The idea is to guide the robot by the senses of vision and smell and eventually aid in search and rescue missions or, as bees do, "mechanical pollination of crops".
Covering the massive computational power of an organic brain is now small feat. For example, IBM recently estimated that the human brain is capable of more than 35 Pflops (the world's fastest supercomputer currently peaks at 20.1 Pflops). So it is not surprising that we should be starting with a brain much smaller. But even a robot with a "Green Brain" that resembles the brain power of a bee will need GPU accelerators - donated to the research project by Nvidia - to perform "the massive calculations needed to simulate a brain using a standard desktop PC – rather than on a large, expensive supercomputing cluster," the scientists leading the project at the University of Sheffield said.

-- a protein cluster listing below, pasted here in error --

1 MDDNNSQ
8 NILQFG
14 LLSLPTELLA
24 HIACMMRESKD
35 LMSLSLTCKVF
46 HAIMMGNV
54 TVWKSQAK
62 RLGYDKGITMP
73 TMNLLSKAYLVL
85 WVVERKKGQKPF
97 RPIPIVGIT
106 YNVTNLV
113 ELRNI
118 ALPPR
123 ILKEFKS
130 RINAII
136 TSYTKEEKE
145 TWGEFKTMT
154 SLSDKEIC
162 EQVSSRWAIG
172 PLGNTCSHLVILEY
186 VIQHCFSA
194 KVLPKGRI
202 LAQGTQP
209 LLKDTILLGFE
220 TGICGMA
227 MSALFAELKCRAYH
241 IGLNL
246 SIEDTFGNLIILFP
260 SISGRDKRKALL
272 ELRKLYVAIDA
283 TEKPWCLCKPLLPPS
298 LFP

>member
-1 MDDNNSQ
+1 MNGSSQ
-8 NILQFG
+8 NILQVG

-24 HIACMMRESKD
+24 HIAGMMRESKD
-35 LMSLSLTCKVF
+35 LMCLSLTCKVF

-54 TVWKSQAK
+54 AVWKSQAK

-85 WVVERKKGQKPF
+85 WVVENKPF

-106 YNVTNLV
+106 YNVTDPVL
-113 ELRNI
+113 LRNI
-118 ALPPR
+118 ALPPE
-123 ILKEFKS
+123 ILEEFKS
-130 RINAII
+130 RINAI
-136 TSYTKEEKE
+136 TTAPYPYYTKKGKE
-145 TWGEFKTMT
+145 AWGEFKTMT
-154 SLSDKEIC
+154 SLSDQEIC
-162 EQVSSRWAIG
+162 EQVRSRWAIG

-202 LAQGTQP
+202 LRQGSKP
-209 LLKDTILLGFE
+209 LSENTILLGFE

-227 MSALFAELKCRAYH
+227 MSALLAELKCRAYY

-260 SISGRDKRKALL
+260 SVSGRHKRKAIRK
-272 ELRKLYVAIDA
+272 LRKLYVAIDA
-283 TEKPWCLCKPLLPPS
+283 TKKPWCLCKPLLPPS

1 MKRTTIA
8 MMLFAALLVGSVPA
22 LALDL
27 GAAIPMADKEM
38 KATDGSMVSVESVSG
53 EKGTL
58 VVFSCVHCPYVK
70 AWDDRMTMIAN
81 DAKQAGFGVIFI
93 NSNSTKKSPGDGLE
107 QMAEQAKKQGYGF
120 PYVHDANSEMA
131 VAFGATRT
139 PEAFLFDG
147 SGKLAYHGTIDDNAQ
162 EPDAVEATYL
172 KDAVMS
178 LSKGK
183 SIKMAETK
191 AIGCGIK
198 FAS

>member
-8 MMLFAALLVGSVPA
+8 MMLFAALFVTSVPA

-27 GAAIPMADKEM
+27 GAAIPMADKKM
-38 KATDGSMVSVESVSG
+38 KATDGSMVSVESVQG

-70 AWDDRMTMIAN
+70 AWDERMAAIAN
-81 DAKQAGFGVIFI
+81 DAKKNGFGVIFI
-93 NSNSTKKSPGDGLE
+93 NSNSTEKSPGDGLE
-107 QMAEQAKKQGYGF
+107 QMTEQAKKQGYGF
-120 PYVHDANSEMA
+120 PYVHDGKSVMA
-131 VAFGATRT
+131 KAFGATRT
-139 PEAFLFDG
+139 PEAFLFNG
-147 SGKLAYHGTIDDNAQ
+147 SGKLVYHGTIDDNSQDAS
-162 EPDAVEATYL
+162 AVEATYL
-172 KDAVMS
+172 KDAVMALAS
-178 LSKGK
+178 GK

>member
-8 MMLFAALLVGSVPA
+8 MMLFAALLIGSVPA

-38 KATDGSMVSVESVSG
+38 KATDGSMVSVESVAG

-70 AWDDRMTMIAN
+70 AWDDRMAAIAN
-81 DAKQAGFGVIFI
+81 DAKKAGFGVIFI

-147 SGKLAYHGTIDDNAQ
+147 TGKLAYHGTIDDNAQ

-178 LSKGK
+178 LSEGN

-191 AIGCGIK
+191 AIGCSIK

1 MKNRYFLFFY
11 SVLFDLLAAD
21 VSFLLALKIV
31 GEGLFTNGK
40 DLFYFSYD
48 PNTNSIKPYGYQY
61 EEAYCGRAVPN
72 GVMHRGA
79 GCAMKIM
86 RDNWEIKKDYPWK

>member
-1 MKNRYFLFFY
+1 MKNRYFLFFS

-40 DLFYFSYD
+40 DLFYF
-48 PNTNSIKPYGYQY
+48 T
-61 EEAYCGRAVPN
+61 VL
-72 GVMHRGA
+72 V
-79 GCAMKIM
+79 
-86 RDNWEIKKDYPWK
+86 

The researchers hope that the project will expand our understanding of brain modeling, computational neuroscience projects, as well as the honey bee itself.
"Green Brain's modeling could help scientists to understand why honey bee numbers are dwindling and also contribute to the development of artificial pollinators, such as those being researched by the National Science Foundation-funded Robobees project, led by Harvard University," the scientists said.